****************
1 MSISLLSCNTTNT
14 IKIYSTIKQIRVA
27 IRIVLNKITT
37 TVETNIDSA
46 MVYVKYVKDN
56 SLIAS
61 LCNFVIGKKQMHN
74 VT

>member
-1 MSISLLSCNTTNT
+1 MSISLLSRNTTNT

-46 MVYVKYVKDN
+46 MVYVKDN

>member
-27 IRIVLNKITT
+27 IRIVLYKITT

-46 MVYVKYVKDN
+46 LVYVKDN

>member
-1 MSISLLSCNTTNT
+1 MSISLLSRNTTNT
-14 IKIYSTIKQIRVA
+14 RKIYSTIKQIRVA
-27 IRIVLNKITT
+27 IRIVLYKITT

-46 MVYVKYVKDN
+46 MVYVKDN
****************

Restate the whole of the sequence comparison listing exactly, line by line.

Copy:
1 MSISLLSCNTTNT
14 IKIYSTIKQIRVA
27 IRIVLNKITT
37 TVETNIDSA
46 MVYVKYVKDN
56 SLIAS
61 LCNFVIGKKQMHN
74 VT

>member
-1 MSISLLSCNTTNT
+1 MSISLLSRNTTNT

-46 MVYVKYVKDN
+46 MVYVKDN

>member
-27 IRIVLNKITT
+27 IRIVLYKITT

-46 MVYVKYVKDN
+46 LVYVKDN

>member
-1 MSISLLSCNTTNT
+1 MSISLLSRNTTNT
-14 IKIYSTIKQIRVA
+14 RKIYSTIKQIRVA
-27 IRIVLNKITT
+27 IRIVLYKITT

-46 MVYVKYVKDN
+46 MVYVKDN